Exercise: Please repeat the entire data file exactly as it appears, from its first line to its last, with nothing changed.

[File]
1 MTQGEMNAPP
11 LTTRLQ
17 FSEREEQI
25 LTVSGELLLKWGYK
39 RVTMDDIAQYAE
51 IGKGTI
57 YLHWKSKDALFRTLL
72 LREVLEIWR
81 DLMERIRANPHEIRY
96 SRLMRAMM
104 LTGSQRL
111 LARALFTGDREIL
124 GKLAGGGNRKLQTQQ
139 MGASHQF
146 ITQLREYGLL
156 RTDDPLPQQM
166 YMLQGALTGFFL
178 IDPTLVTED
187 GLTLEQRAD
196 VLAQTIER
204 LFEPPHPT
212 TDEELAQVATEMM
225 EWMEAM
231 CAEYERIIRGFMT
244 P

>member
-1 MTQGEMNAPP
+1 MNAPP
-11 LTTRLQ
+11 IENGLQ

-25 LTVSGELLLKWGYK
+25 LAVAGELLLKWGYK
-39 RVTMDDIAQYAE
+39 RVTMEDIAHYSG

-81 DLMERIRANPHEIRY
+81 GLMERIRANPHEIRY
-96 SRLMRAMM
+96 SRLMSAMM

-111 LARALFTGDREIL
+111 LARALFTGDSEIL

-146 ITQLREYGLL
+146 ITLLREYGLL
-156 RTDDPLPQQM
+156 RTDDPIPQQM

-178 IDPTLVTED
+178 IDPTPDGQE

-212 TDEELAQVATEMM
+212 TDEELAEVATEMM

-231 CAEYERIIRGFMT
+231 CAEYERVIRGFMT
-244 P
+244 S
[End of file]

1 MTQGEMNAPP
11 LTTRLQ
17 FSEREEQI
25 LTVSGELLLKWGYK
39 RVTMDDIAQYAE
51 IGKGTI
57 YLHWKSKDALFRTLL
72 LREVLEIWR
81 DLMERIRANPHEIRY
96 SRLMRAMM
104 LTGSQRL
111 LARALFTGDREIL
124 GKLAGGGNRKLQTQQ
139 MGASHQF
146 ITQLREYGLL
156 RTDDPLPQQM
166 YMLQGALTGFFL
178 IDPTLVTED
187 GLTLEQRAD
196 VLAQTIER
204 LFEPPHPT
212 TDEELAQVATEMM
225 EWMEAM
231 CAEYERIIRGFMT
244 P

>member
-1 MTQGEMNAPP
+1 MNAPP
-11 LTTRLQ
+11 IENGLQ

-25 LTVSGELLLKWGYK
+25 LAVAGELLLKWGYK
-39 RVTMDDIAQYAE
+39 RVTMEDIAHYSG

-81 DLMERIRANPHEIRY
+81 GLMERIRANPHEIRY
-96 SRLMRAMM
+96 SRLMSAMM

-111 LARALFTGDREIL
+111 LARALFTGDSEIL

-146 ITQLREYGLL
+146 ITLLREYGLL
-156 RTDDPLPQQM
+156 RTDDPIPQQM

-178 IDPTLVTED
+178 IDPTPDGQE

-212 TDEELAQVATEMM
+212 TDEELAEVATEMM

-231 CAEYERIIRGFMT
+231 CAEYERVIRGFMT
-244 P
+244 S